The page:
Metro Hospital, Faridabad - Neurosurgeons of Metro Hospital Performed Successful Endoscopic Brain Tumour Surgery for Rare Case of Gigantism
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Neurosurgeons of Metro Hospital Performed Successful Endoscopic Brain Tumour Surgery for Rare Case of Gigantism

Neurosurgeons of Metro Hospital Performed Successful Endoscopic Brain Tumour Surgery for Rare Case of Gigantism

Recently, a 20 year old male patient from Iraq visited Metro Hospital Faridabad with a rare disease known as Gigantism for which he underwent a successful endoscopic brain tumour surgery through nose. 
 
Patient was suffering from Acromegaly (Gigantism) which means out of proportion growth of body parts caused by non-cancerous tumour in the pituitary gland of the brain. This type of tumor produces excessive levels of growth hormone resulting in unusual growth of the body. Patient was living a difficult life, because of unusual growth of his hands, feet and face. His facial features were becoming like a gorilla. 
 
The condition is quite rare, with an estimated three cases diagnosed out of a million people each year. Acromegaly most often occurs in middle-aged men and women. In children, excess of growth hormone causes gigantism. Overabundance of growth hormone can reduce life span and lowers quality of life, so it is important to control hormone levels and the tumour itself. Other symptoms of this brain tumour are headache and vision loss. Acromegaly predisposes to a number of medical conditions, including diabetes, hypertension, heart diseases and sleep apnea. Considering the same, the patient’s family consulted Dr. Tarun Sharma, Director & Dr. Sachin Goel, Sr. Consultant from Neuro & Spine surgery unit of the hospital. To be sure about the associated medical conditions of the patient, all initial investigations were done and it was found that the patient’s heart has become weak because of unusual growth. Patient had total vision loss in left eye also, so pre-operative assessment of his visual function was done.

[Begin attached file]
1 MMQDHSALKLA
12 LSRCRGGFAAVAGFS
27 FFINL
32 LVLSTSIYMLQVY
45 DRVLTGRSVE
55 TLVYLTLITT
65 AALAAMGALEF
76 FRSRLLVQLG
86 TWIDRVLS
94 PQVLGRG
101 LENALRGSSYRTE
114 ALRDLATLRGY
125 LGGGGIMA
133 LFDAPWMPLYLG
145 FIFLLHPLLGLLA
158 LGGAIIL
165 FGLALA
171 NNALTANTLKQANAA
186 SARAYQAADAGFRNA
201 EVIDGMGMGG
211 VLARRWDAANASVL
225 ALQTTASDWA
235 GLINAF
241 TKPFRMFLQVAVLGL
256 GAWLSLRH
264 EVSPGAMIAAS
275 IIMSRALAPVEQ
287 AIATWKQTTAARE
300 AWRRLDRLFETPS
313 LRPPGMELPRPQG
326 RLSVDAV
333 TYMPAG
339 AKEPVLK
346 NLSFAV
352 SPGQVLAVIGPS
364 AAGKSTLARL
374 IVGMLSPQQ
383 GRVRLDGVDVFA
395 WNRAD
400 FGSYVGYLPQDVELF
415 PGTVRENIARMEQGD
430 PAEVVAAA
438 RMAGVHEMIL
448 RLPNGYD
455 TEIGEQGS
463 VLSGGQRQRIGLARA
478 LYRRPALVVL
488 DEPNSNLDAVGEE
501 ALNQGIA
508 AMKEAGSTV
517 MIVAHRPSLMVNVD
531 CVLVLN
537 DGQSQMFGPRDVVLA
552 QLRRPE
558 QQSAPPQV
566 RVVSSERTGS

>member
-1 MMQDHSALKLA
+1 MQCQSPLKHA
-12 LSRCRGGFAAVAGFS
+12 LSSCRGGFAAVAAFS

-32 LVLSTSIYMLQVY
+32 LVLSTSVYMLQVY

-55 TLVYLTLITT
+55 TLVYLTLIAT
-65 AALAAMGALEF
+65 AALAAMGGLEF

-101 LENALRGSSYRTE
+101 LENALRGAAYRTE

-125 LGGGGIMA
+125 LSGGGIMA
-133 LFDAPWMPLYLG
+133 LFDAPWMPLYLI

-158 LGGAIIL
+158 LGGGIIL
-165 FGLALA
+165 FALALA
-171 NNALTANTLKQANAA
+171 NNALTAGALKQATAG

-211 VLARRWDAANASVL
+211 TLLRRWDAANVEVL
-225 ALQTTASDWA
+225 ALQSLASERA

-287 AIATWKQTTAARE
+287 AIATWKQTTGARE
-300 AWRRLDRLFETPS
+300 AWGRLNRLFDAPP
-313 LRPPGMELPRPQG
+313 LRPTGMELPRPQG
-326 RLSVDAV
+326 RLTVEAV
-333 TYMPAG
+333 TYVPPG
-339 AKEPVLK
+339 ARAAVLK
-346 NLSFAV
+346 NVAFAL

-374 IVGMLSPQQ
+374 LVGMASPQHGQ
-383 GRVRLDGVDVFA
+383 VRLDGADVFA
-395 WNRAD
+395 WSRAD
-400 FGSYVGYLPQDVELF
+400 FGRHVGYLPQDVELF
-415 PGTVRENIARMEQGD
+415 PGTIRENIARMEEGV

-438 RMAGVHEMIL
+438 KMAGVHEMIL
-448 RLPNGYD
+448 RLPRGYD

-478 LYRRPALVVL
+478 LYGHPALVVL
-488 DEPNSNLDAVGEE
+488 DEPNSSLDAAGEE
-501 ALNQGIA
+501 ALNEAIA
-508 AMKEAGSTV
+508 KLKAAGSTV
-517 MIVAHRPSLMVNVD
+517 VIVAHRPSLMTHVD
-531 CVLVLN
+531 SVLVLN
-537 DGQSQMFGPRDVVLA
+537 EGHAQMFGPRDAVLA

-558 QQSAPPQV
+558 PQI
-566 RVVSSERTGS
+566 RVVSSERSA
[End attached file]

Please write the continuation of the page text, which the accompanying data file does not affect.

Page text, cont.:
Dr. Tarun Sharma said “considering patient’s condition, we planned to remove the tumour through minimally invasive trans-sphenodial route (through nose) in which the endoscope was introduced through the nose and the tumour was removed from the skull base area, this is a stichless surgery and neuro navigation system was used for precise excision of the tumour.” Surgery was uneventful, and a 3x2cm tumour was removed from the patient’s pituitary gland. Patient was stable after the surgery and his vision loss improved. 
 
After removing the tumour, level of growth hormones started reducing, relieving the pressure on the surrounding tissue. Often, facial features start returning to normal and swelling of body improves within a few days.
 
Dr. Sachin Goel said that “It was technically a challenging case which required great surgical expertise, world class equipment’s and strong critical care set up, Metro Hospital made this job easy for our entire team and the patient. “
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